“I’ve got to the point now where I can run for fun. I follow lots of runners and run clubs, and I search for a community to join before I go anywhere. I find a crew and I just join in – anywhere in the world. It’s very inclusive. It’s also a great way to explore a city; I take a small backpack or bumbag with my bank card, hotel room key and phone in it and I’m good to go.”
This running-for-fun-in-2020 vibe is a far cry from 2017. AJ looks back over her running journey and recalls when she took on the big one, the London Marathon. “They don’t tell you that you’ll get overtaken by a man dressed as a womble and that that will strip you totally of your self esteem!” she giggles.
“I found training really difficult,” AJ says cheerily. “It was the first time ever that I’d had to stick to a plan – and there was no way out of it! I didn’t like the controlling aspect of it,” she remembers. “At the time I had an Apple watch which would buzz and remind me – honestly, it would flash up messages like ‘You must go for your 18-mile run now’ and I hated that!” Warm laughter fills the room again.
She describes the race itself as an emotional rollercoaster. “There were so many highs and lows; you’re veering from love it to hate it, then you bump into someone you know, and then you see someone old enough to be your dad absolutely smashing it and you’re, like, ‘OMG, I wanna be just like him’. All the people are moving forwards together. You’re basically in love! But then, all the amazing highs are mixed with doom and gloom: you’re asking yourself why you did it; it’s so painful, stop – just walk. You basically talk to yourself for four hours!”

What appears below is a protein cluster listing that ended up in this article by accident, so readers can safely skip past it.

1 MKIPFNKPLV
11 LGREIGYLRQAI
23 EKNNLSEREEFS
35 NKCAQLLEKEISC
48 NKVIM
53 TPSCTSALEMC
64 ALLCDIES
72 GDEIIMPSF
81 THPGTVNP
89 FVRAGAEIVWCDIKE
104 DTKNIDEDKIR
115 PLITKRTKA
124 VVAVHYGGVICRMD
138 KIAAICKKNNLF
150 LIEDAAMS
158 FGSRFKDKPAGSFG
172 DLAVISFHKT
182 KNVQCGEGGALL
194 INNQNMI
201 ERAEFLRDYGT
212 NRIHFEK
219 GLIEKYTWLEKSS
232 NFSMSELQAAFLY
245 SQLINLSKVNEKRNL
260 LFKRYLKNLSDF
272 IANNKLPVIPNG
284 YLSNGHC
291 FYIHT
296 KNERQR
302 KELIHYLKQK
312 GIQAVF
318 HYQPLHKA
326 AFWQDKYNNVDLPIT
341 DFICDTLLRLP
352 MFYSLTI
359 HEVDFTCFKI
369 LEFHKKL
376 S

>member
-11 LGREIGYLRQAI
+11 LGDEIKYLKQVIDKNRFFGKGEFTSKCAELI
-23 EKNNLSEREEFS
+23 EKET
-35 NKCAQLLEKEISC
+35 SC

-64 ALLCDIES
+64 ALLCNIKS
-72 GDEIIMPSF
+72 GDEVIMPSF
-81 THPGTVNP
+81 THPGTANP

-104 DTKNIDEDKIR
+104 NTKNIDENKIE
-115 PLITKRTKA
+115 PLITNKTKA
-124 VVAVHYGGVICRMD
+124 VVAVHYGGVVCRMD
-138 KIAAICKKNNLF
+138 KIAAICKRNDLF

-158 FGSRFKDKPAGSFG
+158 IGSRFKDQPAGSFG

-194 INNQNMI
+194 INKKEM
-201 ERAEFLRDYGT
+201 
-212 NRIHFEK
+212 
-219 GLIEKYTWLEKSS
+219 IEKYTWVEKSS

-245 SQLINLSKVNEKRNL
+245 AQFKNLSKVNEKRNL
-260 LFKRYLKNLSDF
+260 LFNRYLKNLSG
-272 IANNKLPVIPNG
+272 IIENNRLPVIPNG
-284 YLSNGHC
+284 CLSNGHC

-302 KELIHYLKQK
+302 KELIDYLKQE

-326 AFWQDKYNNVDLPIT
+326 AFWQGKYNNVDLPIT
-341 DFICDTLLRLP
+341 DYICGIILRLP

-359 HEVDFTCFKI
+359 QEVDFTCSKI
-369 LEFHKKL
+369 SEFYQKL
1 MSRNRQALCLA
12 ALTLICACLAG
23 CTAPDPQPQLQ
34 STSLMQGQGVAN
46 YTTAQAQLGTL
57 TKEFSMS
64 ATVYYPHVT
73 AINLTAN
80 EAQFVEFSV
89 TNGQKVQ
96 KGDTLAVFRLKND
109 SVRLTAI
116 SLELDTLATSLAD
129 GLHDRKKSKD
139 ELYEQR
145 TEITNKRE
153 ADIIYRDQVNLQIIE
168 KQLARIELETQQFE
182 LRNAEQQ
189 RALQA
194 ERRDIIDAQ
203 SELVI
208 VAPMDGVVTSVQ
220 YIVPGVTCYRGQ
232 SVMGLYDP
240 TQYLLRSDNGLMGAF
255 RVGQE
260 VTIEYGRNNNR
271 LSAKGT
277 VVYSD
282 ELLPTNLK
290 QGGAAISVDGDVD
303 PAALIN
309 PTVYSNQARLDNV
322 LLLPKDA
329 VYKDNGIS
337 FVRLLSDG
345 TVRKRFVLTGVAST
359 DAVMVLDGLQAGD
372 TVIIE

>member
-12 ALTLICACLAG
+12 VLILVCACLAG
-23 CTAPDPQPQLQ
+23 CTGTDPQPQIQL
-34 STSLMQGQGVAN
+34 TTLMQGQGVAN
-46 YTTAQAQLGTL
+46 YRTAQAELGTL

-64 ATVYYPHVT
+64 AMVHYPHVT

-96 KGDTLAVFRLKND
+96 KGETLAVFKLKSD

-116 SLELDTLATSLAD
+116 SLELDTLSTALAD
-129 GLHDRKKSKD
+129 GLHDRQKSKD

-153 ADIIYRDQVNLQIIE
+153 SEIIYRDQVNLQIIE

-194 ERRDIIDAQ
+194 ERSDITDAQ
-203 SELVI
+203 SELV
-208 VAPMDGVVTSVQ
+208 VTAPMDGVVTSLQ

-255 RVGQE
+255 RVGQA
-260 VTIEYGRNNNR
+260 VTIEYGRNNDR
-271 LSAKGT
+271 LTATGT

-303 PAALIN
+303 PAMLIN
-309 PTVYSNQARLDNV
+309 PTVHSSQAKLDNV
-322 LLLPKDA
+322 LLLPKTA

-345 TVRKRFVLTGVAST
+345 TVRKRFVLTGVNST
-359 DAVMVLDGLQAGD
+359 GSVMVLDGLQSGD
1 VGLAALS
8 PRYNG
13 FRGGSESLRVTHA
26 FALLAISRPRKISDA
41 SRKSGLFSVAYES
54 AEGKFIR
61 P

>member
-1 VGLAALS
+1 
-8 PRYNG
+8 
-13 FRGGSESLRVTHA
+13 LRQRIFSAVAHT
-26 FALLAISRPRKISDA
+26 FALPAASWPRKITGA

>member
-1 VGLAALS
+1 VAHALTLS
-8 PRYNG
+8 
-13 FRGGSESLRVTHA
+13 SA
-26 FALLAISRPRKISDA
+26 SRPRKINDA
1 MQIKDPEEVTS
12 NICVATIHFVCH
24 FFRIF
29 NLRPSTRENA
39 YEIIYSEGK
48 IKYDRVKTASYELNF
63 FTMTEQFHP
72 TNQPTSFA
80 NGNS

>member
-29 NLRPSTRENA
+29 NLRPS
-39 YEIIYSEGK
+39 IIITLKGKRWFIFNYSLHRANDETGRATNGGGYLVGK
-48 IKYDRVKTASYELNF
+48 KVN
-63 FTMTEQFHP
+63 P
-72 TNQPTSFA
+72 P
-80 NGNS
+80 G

So, what’s AJ’s one piece of advice for wannabe marathon-distance runners? Run with a friend. AJ started the London marathon with her friend Adrienne but they quickly went their separate ways. She says: “We both went downhill as soon as we separated. If you have a friend who runs a similar time to you, stick with that person because you can always accelerate in the last mile if you want to but you will definitely need that emotional support during the race.”
AJ’s running kit picks
I have so many trainers! My regular runs are quite short distance – 5K or 10K usually – so I like a light cushiony shoe but I’m also very fashion conscious when it comes to my trainers. I love bright neon colours and I’m quite trainer-brand-agnostic; basically, I like trainers to go with my fit kit so I need to have lots of pairs! Current faves are: Adidas Ultraboost – they’re great. They come in loads of bright colours, are very breathable and offer great support; Nike Free RN 5.0, such a great trainer for me – so soft and light.
I adore Nike running leggings; they do loads of great collabs with people and they come in lots of great colours and breathable fabrics.
I love my Columbia Windbreaker. It’s super light, and great for tying round your waist. I basically use it all year round due to the British weather! I’m a bit obsessed with it, to be honest. It’s quite retro in orange, purple and turquoise and you can get a matching bag and cap too!
I’m a sucker for over-the-head headphones – I use Beats wireless headphones. I couldn’t find mine for about a week recently, and I felt totally lost without them!
I have two types: If I go to a friend’s house, I run with a hiking rucksack. I have a Karrimor red and grey one which I love. I also have a Columbia trail runner backpack. It’s really small – just takes a phone, keys and a snack – and it goes on like a vest. It has lots of straps to hold it in place and it really doesn’t bounce.
My watch is the Garmin Fenix 6X watch. It’s quite big and bulky but looks stylish and syncs to your phone. I’ve got it in different colours so I can make it work with any outfit!
I go for different music each day really – usually garage, hip hop and dance music – but I always use Spotify because it’s the king of playlists.